Piranha Bytes developed the original Risen for PC and Xbox 360 back in 2009 to little fanfare. A subpar RPG rife with technical problems, performance issues, and an abysmal console port, it was still surprisingly well-received by many gamers who were able to look past the lack of polish. Now, nearly three years later, you’d think that the devs would have addressed and improved upon many of its predecessor’s missteps for the console release of Risen 2: Dark Waters, but you’d be dead wrong. This pirate-themed adventure is about as much fun as a case of scabies and twice as ugly.
As a direct continuation of Risen’s story, your nameless character wakes up in an Inquisition-controlled fortress while distant lands are under attack from ancient god-like monsters called Titans and only a group of pirates holds the key to defeating them. It’s a large game which eventually becomes filled with quests, monsters, and loot but, for a good while, you’ll be meandering around bland locations without the aid of directional cues looking for the correct person to interact with. You’ll find no shortage of NPC’s to converse with but, while all the dialogue is voice-acted, it’s executed poorly and is far from engaging. I’d say there are lip-synching issues a well, but that doesn’t even start to describe what’s going on here. The mouth movements seem to be more akin to fish lazily opening and closing their jaws than human speech. Couple this with last-gen looking character models and hard-to-read text which details your responses to prolong an already lifeless conversation and you have a pretty lackluster package. In fact, I fell asleep trying to force myself through this hellish experience. Twice.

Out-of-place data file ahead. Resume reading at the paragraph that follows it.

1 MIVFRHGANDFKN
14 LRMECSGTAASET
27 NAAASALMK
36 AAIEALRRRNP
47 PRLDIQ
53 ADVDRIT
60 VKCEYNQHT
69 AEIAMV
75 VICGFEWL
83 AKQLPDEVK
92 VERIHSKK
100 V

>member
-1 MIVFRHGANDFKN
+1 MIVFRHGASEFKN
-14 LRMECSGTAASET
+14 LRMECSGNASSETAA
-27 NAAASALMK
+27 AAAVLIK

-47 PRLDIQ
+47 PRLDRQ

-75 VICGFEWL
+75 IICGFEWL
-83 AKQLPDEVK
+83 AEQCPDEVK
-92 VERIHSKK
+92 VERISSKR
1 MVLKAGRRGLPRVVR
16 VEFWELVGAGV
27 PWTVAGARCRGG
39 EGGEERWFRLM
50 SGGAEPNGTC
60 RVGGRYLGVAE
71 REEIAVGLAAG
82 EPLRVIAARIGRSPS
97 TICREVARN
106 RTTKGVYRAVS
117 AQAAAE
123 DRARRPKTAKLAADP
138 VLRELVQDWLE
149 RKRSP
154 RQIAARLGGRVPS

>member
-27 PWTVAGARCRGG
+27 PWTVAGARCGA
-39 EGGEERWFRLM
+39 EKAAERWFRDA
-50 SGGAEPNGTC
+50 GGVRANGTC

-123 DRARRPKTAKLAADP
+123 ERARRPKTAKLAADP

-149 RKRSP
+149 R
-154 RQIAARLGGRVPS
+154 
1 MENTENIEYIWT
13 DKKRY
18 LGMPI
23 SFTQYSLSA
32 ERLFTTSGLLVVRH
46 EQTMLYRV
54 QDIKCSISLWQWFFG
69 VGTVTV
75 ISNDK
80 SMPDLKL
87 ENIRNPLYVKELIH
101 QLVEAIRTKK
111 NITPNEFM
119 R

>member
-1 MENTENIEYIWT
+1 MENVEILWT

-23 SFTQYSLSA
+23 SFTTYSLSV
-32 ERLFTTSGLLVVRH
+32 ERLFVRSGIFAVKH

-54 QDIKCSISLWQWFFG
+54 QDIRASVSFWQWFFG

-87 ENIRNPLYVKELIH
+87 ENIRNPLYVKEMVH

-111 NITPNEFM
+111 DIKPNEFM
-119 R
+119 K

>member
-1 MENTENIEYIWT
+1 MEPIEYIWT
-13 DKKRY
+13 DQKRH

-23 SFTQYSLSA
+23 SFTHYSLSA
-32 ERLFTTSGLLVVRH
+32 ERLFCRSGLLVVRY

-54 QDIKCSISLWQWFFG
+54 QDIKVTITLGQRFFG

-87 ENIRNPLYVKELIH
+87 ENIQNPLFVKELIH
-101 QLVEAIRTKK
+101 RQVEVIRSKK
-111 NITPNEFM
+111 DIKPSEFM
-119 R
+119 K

You are given your first sword early on, but the one-button combat system is incredibly clumsy and lacking, especially until you have played enough to accrue the necessary gold to train your swordplay skills. The single animation given to your hero’s attacks doesn’t help the situation, nor does the fact that your character moves too slowly – as if constantly plodding through shallow water. To make matters worse, the wonky camera controls and hit-or-miss parry mechanics can make fighting multiple opponents a chore. Pistols fare a bit better in combat than bladed weapons and (keeping with the pirate theme) our hero can also obtain a parrot that, when utilized, will distract enemies while you go in for the kill.
In many ways, Risen 2 can be compared to the far superior Witcher 2. The game throws you into the thick of things and never holds your hand, instead leaving it up to the player to learn the basics for themselves. You will need to determine how to proceed by paying close attention to conversations with other characters and navigate by actually learning the terrain as there are no mission markers. Once you obtain quests, how you go about completing your objectives is largely up to you, with numerous ways to go about reaching your goals by means of using stealth, speechcraft or violence – but none of these paths are made apparent to you and there will be instances when you simply have no idea what to do, where to go, or how to use something. This kind of experience lended itself extremely well to The Witcher 2 because it looked so good, played so well, and was so intriguing, delivering a story that immediately sucked you in while the visuals kept you in awe for its duration. Risen 2 falters in each area, which leads to frustratingly drawn out and non-rewarding gameplay.
It’s never easy to completely write a title off with a negative review as each one, for better or worse, is a labor of love from a large team of talented folks. In cases like this though, it’s impossible to recommend the game, even to hardcore action-RPG enthusiasts, due to its glaring flaws. It’s almost as if the game was released while it was still in the very early stages of development, looking incredibly unpolished in every department. Jagged edges are prevalent throughout, as are broken animations and framerate issues. It’s a shame because there is a staggering amount of content present here — a huge world to explore with the freedom to do it all at your own pace. But, with such a marred presentation, few players will have the dedication to soldier through to its completion.